Smart Bird

Smart Bird
I wrote this post in 2004 when I started blogging. Things have changed quite a bit since then, so it needed a few twitches here & there.

Sometime in the '90s I stumbled upon incredibly inspiring thoughts spread around by Allan Wilson, Professor at University of California at Berkeley. Professor Wilson had established three conditions, which were necessary for a species to improve its abilities in a given environment:

i) the members of the species must flock and move around in herds, rather than sit individually in isolated territories

ii) some of the individuals must have the potential to invent new behaviours and skills

iii) the species must have an established process for transmitting a skill from the individual to the entire community, through direct communication

The story of the different birds. Via the works of Arie de Geus probably triggered other ideas that had been informed in study and work exploring constructivism and systems' thinking a the university, but let's get back to the story of the bird(s).

Two species of birds living in England had a very different approach to learning and sharing socially: the titmouse and the red robin. Both took advantage of the old milk bottles that were left uncapped by the milkmen, to sip a bit of the cream that floated on top of the milk.

Changes in the milking business brought a technology to cap the bottles with seals, which had contrasting effects on the two populations of birds. The titmouse population learned how to pierce the new seals that capped the milk bottles, and "spread the word" because they were social birds.

The robins were territorial birds with a strong inclination to single male leadership, disallowing other males from settling in the proximity, limiting the chances to share knowledge that may have been beneficial to all. They were stuck.

You can follow some other interesting leads such as the above on Arie de Geus's The Living Company , here some quotes from an interview posted on Dialog on Leadership, Sept. 1999, read on 2004 :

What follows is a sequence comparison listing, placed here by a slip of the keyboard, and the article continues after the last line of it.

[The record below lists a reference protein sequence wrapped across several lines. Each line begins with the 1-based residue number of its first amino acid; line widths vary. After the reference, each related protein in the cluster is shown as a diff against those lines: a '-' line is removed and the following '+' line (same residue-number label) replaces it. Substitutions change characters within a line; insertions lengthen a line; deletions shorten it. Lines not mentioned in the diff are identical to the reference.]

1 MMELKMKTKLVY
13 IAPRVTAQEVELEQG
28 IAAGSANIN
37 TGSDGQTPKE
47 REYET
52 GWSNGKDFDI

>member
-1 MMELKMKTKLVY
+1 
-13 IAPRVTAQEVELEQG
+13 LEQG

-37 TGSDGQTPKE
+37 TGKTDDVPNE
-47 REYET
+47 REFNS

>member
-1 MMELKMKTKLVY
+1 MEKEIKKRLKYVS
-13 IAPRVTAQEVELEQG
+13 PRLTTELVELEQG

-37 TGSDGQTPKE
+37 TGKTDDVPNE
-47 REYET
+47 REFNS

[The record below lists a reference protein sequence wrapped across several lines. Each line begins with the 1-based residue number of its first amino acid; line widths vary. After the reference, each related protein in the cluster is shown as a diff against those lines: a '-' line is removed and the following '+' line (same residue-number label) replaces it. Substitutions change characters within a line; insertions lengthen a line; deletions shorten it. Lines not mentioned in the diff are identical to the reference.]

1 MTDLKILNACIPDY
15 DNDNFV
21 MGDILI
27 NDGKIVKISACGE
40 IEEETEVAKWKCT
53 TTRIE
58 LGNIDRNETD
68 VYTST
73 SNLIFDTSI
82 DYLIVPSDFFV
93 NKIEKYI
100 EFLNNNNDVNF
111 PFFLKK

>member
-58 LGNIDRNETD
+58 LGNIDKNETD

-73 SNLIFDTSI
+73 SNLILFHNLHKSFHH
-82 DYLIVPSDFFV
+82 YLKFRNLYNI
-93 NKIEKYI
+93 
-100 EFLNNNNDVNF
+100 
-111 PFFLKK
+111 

"I’m beginning to see more and more loops that strongly reinforce the idea that there are hierarchically, higher placed living systems, higher than the human being. I called them "A Living Company," because basically I talk about the commercial population of the institutional world population. I talk about commercial tribes, but there are many other tribes. ..."

How my avatar came to be

The bird you see above was grabbing bits of toast from my lunch bag, while I sat reading at the Asilomar conference center in Monterey Bay, California, a decade ago. It reminded me of the story.

There were many birds like this smart one, at the MIIS university campus in Monterey Bay, flocking around and grabbing bits here and there. I wondered if they were behaving like the Titmouse birds ... or like the Robins.

The story emerged again much later Spain, when I needed an avatar, upon joining Twitter in 2007. I've lived in Spain for many years now and noticing how resilient we can be in Europe, when faced with changing trends in communications and information media... (well, in some countries more than in others ... ), I cannot but wonder ... will it play like the story of the Titmouse... or more like the one of the Robins?

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